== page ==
This metaphor could be characterized as an MP1. In several ways the context serves to clarify that the metro is to represent an ant, though the ant is not depicted. First of all, the main texture is to signify sand, containing small tunnels dug by something, such as an ant or a mole. Secondly, even though the metros may seem to be hopping around, they were meant to indicate how ants, or possibly moles, are to move around through these tunnels Thirdly, the wooden panel to the right is to suggest that what we’re dealing with is not just a dissection of the earth: what is depicted is actually a toy, an ant farm, and thus the metro is to depict an ant and not a mole. The presence of merely elements of nature and no industry atop of the sand can be considered a fourth guiding characteristic: the texture is to represent solely sand, taken from nature and so the depicted digging element, the metro, is to be a token of this.

The metonymical purpose of the source and possibly the target, the metro and the ant, the former in relation to the metro system and the latter to the ant farm, should become evident once the viewer understands the function of the wooden panel depicted on the right side of the drawing. If it is recognized by the interpreter that what is depicted is an element in an ant farm, it will become clear that the metro is an ant and not a mole. It is therefore not possible to say that the second term is “unambiguously suggested by the pictorial context”, even though this has surely been my intention.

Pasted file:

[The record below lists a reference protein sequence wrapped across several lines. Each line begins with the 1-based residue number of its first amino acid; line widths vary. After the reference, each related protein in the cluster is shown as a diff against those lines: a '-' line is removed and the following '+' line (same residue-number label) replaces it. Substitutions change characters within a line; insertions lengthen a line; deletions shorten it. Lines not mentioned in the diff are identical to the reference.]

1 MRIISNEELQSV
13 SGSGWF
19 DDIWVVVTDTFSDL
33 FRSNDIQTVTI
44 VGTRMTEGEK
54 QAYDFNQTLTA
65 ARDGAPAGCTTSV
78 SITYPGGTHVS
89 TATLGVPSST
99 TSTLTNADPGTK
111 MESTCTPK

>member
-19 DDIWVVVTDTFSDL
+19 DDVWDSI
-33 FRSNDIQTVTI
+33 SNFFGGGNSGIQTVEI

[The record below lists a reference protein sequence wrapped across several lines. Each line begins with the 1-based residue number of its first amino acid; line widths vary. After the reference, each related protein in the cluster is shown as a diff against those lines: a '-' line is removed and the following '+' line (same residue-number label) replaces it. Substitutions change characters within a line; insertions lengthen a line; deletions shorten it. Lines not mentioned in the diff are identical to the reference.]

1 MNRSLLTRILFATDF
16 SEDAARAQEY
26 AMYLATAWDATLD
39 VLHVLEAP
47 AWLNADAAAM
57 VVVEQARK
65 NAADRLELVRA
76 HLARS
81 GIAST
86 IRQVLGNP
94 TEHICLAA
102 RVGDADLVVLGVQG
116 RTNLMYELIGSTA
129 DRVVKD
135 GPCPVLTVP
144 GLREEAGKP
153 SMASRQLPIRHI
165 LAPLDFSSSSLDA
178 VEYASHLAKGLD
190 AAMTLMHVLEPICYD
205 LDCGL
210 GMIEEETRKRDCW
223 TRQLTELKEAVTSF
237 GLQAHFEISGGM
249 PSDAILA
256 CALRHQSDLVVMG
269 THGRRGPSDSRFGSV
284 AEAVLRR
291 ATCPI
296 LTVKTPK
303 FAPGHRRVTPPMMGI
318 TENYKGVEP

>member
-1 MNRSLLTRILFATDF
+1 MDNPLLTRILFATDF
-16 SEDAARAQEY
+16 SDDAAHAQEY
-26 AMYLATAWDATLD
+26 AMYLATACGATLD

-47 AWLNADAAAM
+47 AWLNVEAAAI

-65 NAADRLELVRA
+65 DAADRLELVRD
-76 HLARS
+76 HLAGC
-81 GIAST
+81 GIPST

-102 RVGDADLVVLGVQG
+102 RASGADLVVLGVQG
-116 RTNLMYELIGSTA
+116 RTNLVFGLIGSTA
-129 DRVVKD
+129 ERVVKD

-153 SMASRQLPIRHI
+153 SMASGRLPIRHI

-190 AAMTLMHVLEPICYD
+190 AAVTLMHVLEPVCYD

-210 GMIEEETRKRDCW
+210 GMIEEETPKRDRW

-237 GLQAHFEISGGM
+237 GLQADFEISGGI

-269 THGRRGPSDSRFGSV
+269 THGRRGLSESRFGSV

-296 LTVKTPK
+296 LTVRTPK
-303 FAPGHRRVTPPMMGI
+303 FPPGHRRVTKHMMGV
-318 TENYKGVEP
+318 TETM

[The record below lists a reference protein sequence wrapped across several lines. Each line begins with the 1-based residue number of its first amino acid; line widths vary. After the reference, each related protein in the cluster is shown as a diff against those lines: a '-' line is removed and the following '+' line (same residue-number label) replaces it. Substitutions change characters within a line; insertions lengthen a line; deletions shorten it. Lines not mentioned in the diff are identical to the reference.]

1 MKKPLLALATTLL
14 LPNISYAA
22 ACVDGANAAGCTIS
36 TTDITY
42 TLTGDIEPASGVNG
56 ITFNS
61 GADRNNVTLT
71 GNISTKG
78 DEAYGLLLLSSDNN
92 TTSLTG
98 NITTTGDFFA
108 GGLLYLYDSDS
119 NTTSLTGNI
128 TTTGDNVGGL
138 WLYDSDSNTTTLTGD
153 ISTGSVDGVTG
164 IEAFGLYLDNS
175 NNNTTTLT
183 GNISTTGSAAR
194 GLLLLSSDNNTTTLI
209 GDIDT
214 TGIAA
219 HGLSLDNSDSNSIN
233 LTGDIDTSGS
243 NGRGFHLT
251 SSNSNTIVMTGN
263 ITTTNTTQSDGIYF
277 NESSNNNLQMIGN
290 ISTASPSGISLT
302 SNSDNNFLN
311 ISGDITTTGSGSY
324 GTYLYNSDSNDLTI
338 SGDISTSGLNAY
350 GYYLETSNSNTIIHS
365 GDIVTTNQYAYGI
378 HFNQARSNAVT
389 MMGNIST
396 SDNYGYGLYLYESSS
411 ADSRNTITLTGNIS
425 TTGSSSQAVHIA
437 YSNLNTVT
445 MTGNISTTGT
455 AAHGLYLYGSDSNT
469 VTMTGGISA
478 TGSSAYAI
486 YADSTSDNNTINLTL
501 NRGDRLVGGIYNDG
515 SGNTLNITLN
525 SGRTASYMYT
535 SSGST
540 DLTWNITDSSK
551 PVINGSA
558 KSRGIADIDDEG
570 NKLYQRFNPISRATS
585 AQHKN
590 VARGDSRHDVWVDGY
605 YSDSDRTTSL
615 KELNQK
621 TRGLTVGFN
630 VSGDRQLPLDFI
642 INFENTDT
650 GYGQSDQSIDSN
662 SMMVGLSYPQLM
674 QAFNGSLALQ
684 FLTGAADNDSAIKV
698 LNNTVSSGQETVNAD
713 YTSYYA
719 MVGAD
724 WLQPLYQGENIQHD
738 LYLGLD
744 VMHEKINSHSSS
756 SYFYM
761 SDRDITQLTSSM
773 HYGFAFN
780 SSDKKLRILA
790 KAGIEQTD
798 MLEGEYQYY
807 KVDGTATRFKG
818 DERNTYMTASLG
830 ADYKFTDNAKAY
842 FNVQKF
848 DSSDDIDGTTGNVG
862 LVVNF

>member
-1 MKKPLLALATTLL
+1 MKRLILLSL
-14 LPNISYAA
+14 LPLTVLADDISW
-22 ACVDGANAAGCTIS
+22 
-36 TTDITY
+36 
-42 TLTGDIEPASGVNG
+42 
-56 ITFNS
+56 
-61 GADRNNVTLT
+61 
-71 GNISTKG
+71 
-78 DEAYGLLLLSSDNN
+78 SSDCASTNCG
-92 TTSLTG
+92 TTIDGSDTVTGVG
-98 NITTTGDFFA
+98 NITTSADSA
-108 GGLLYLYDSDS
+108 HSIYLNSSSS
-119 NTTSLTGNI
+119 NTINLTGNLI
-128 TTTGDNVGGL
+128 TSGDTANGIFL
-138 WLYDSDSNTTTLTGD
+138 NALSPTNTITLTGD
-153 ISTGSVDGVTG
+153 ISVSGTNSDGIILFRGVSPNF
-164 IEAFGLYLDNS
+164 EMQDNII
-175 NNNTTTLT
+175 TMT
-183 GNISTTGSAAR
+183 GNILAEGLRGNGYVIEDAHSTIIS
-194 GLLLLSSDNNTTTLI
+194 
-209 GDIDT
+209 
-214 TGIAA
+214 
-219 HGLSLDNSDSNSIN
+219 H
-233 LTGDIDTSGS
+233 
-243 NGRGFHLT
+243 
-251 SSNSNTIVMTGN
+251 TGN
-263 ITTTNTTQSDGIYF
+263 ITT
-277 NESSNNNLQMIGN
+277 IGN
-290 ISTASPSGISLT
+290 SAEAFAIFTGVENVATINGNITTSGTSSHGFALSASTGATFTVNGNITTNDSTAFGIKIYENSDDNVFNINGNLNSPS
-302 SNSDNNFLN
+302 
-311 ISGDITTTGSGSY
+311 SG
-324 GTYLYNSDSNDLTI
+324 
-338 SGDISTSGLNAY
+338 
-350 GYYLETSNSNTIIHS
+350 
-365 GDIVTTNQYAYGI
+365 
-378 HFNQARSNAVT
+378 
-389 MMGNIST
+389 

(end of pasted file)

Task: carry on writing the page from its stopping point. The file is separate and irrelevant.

What can be said, however, is that when the pictorial context is removed the second term will become impossible to identify and thus a ‘non-metaphor’ will be the result (Forceville 2006, p. 163). Since the pictorial context is all we have, this MP1 metaphor is mono-modal: the source and target are predominantly pictorially or visually rendered. Although there is some text, namely ‘LOUVRE RIVOLI’, which may give a hint for the intended interpretation, this is metonymically related to a term already represented  pictorially[3]. The text does not cue the other term, the source, and thus this representation remains mono-modal.

 In this case only the target, the metro is depicted pictorially in a representation that combines the modes of drawing, painting and a bit of collage (after all, the metros have been copied and pasted on the painted drawing). This metaphor is artistic[4] and this is one reason why I have chosen to convey my metaphor via this mode and medium/material: viewers should have the chance to (leisurely) interpret my work as a perspective on how metros function.